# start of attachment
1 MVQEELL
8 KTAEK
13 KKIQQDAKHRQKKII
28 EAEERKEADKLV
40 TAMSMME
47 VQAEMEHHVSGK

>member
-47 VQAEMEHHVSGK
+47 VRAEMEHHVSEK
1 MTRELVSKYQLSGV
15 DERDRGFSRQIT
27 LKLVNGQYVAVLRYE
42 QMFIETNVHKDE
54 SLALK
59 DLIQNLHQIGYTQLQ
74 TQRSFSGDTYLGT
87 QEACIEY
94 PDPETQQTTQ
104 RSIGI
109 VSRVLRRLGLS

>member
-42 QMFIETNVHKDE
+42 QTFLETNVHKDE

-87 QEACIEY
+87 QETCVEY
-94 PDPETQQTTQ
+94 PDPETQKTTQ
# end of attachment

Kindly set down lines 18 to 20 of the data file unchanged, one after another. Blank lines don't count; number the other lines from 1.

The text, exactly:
94 PDPETQQTTQ
104 RSIGI
109 VSRVLRRLGLS